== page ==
Data from the probe "Juno" have produced a new theory about Jupiter. The gas giant could have been part of a planetary crash.
Did a planetary crash make Jupiter's core a flying ball?
Measurement data of Spacecraft "Juno" have some theories of astronomers for Jupiter faltered. The giant planet, so the usual assumption, has a solid core of rock and ice. Now, however, data from "Juno" show: The Jupiter's core is more of a kind of flying ball made of rock, ice and gas without clear distinction to the atmosphere of the gas giant. According to researchers, a possible reason for this: a cosmic catastrophe.
Maybe Jupiter is in one Mega-collision with another planet been involved. Thus, it suggests the simulation of an international research team led by Shang-Fei Liu from Sun Yat-sen University in Zhuhai, China. The disaster scenario has now been presented in the British journal "Nature".
"Juno" from the US space agency Nasa has been orbiting the largest planet in our solar system since July 2016. The measurement results for the core of the gas giant are among the most surprising ones that the Jupiter probe has ever sent to Earth.
Did Jupiter collide head-on with a "planetary embryo"?
"Instead of small and compact, as previously thought, the core of Jupiter is blurred," explains co-author Ravit Helled of the University of Zurich. "This means that the core is likely not only rock and ice, but also mixed with hydrogen and helium, and there is a gradual transition between the core and the shell as opposed to a sharp boundary."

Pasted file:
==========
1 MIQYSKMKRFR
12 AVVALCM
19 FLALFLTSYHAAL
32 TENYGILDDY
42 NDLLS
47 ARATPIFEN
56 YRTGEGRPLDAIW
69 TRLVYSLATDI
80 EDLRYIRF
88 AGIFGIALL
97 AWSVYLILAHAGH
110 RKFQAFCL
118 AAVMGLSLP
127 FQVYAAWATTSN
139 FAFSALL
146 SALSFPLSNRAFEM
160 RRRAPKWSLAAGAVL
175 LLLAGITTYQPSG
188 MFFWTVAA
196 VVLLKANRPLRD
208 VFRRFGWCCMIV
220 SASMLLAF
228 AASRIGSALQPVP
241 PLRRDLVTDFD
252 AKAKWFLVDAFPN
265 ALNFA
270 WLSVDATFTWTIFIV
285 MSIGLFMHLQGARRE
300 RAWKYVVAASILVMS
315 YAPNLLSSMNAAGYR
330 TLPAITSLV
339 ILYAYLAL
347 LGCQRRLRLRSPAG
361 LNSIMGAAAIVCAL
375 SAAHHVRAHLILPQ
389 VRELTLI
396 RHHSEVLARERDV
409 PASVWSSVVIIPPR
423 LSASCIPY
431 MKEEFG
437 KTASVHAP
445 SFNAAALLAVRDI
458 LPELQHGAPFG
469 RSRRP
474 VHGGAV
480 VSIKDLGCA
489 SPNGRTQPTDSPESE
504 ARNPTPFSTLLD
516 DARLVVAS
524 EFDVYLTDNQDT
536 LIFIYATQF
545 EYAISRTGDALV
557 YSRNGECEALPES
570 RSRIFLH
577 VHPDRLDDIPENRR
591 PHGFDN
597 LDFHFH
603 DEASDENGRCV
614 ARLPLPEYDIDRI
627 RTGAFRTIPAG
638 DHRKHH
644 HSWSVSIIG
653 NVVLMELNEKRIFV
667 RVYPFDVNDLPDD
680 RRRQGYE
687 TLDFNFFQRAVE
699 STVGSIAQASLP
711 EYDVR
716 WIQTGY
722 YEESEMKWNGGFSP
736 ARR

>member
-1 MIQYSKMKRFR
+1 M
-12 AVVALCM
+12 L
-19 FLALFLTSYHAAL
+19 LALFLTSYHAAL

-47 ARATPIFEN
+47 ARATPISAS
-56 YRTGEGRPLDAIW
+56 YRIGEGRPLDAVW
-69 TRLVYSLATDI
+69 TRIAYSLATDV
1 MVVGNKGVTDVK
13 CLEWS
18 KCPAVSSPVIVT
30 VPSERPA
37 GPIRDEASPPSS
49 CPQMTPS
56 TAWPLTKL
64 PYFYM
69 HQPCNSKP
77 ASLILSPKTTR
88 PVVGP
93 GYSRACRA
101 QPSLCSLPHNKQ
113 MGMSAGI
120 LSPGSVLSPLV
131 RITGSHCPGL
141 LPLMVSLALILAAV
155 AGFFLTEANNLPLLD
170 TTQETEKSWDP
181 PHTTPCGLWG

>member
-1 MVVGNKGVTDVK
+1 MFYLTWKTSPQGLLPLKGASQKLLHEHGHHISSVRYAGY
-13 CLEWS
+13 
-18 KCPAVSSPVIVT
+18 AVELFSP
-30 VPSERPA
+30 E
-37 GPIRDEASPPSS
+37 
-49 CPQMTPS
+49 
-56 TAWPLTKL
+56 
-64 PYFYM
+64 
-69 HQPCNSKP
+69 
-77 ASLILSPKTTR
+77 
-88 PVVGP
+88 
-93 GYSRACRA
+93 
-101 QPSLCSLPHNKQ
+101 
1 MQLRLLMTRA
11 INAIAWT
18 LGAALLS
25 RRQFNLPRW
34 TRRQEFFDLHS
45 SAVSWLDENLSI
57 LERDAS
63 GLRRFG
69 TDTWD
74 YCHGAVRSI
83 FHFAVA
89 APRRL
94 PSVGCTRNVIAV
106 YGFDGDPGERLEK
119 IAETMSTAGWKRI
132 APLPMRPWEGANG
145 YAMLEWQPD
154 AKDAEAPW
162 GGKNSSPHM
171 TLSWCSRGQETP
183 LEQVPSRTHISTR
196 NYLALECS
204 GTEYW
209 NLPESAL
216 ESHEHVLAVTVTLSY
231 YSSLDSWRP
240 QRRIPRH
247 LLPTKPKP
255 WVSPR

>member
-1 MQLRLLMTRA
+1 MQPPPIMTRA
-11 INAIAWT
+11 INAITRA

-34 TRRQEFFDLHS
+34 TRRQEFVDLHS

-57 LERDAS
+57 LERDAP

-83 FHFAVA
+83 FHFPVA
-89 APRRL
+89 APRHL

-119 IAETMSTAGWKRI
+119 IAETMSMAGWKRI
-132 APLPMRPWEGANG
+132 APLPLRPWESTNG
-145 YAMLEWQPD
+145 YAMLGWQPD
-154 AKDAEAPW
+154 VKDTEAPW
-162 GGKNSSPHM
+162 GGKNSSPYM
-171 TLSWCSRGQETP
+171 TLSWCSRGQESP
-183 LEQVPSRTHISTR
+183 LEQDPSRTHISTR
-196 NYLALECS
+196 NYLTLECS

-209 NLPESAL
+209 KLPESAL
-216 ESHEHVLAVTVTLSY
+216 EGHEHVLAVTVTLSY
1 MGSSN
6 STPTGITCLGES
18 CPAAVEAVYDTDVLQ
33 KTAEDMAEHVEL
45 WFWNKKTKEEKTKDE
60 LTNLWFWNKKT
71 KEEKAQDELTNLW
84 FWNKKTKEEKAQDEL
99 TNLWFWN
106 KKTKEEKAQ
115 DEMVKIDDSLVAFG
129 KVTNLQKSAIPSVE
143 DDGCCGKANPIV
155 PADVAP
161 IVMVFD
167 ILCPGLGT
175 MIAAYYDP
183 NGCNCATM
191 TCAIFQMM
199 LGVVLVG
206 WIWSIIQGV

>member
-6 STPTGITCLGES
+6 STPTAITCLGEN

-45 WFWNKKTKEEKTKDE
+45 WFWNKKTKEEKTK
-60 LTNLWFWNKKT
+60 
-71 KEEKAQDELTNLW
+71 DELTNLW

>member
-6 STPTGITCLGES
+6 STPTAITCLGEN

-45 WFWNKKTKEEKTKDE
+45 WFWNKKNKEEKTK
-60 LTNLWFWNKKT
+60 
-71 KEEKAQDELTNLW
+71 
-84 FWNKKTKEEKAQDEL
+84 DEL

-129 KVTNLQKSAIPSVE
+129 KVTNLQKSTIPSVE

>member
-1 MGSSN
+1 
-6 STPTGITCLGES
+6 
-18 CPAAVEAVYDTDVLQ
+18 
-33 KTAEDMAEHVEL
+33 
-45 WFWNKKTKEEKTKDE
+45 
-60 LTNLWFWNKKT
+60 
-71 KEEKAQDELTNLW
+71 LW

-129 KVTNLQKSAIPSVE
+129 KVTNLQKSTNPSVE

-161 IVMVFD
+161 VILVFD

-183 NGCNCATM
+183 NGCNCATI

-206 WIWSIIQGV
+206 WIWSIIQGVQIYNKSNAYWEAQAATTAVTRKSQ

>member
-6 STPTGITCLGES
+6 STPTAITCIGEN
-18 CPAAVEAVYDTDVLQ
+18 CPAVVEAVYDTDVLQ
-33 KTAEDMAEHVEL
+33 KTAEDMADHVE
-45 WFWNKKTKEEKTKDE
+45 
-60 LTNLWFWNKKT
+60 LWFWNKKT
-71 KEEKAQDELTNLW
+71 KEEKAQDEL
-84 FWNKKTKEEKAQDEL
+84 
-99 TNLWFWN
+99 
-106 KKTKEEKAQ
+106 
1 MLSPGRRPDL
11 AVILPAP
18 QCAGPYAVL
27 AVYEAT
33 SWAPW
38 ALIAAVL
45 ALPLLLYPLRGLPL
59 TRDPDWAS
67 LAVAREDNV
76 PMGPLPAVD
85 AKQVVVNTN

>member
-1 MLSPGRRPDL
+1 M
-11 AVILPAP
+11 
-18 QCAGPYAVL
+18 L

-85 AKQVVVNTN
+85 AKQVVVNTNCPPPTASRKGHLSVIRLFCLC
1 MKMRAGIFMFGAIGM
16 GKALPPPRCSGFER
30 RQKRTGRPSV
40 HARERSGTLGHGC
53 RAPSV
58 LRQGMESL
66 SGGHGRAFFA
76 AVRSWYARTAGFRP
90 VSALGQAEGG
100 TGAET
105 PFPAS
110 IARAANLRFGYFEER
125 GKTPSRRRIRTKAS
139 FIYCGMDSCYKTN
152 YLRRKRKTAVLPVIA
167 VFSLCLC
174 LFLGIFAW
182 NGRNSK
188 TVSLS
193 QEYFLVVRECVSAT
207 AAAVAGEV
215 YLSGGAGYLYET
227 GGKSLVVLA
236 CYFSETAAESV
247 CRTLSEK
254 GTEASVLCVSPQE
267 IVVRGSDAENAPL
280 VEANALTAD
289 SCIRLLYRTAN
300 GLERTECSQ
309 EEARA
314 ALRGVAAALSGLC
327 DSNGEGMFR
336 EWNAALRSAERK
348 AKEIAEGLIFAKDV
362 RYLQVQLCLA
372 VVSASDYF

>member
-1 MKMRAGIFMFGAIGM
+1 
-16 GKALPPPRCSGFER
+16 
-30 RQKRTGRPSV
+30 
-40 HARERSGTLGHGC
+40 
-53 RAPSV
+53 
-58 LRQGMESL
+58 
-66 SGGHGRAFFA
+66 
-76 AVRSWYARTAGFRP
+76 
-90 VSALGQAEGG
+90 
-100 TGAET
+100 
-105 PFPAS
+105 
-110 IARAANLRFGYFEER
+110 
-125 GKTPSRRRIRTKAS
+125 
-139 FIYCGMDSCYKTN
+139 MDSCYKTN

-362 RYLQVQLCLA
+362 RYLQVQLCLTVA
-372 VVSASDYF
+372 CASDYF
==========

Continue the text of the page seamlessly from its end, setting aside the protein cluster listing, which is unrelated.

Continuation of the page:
Most astronomers assume that Jupiter began as a solid rock or ice planet and gradually gathered its dense atmosphere from the primitive cloud that created the entire solar system. The original rock or ice core should therefore still be preserved. However, the "Juno" measurements could not find this core.
The team around Liu suspects one Clash with a protoplanet in the early days of our solar system and simulated numerous collision scenarios to produce the measured internal structure of Jupiter. "The only scenario that culminates in a core-density profile, as 'Juno' measures it today, is a head-on collision with a planetary embryo that was about ten times more massive than Earth," Liu said.
Collision 4.5 billion years ago could have measurable consequences to this day
"With a high density and a lot of energy, this impactor would travel like a bullet through the atmosphere and hit the core head-on," adds co-author Andrea Isella of Rice University, Houston, Texas. "Before impact, you have a very dense core that is surrounded by the atmosphere. The head-on collision distributes things and dilutes the core. "
Even if the cosmic Collision 4.5 billion years ago may have had effects to this day, says Isella. "Under the terms proposed in the release, it can still take many, many billions of years for the heavy material to regroup into a dense core."
(Dpa / ba)
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